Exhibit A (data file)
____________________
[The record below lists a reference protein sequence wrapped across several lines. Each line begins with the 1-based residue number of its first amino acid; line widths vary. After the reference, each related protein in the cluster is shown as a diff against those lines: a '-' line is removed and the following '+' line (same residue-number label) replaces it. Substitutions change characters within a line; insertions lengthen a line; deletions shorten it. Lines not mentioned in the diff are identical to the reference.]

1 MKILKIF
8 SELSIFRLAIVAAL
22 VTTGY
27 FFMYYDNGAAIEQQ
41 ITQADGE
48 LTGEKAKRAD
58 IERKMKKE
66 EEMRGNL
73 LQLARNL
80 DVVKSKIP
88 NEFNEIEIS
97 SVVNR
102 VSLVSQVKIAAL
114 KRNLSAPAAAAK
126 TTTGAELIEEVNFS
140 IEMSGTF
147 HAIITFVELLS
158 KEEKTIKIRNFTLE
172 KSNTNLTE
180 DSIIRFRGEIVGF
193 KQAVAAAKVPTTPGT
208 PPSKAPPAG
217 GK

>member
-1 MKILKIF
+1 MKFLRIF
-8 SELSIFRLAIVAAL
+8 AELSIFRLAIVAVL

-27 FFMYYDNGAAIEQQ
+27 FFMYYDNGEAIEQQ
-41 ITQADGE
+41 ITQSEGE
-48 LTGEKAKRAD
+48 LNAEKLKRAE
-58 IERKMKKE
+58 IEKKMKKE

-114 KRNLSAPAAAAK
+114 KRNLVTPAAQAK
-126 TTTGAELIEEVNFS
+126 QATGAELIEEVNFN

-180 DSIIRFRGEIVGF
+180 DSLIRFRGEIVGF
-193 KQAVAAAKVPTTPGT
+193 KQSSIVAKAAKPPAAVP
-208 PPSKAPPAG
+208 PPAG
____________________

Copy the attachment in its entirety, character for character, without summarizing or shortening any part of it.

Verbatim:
[The record below lists a reference protein sequence wrapped across several lines. Each line begins with the 1-based residue number of its first amino acid; line widths vary. After the reference, each related protein in the cluster is shown as a diff against those lines: a '-' line is removed and the following '+' line (same residue-number label) replaces it. Substitutions change characters within a line; insertions lengthen a line; deletions shorten it. Lines not mentioned in the diff are identical to the reference.]

1 MKILKIF
8 SELSIFRLAIVAAL
22 VTTGY
27 FFMYYDNGAAIEQQ
41 ITQADGE
48 LTGEKAKRAD
58 IERKMKKE
66 EEMRGNL
73 LQLARNL
80 DVVKSKIP
88 NEFNEIEIS
97 SVVNR
102 VSLVSQVKIAAL
114 KRNLSAPAAAAK
126 TTTGAELIEEVNFS
140 IEMSGTF
147 HAIITFVELLS
158 KEEKTIKIRNFTLE
172 KSNTNLTE
180 DSIIRFRGEIVGF
193 KQAVAAAKVPTTPGT
208 PPSKAPPAG
217 GK

>member
-1 MKILKIF
+1 MKFLRIF
-8 SELSIFRLAIVAAL
+8 AELSIFRLAIVAVL

-27 FFMYYDNGAAIEQQ
+27 FFMYYDNGEAIEQQ
-41 ITQADGE
+41 ITQSEGE
-48 LTGEKAKRAD
+48 LNAEKLKRAE
-58 IERKMKKE
+58 IEKKMKKE

-114 KRNLSAPAAAAK
+114 KRNLVTPAAQAK
-126 TTTGAELIEEVNFS
+126 QATGAELIEEVNFN

-180 DSIIRFRGEIVGF
+180 DSLIRFRGEIVGF
-193 KQAVAAAKVPTTPGT
+193 KQSSIVAKAAKPPAAVP
-208 PPSKAPPAG
+208 PPAG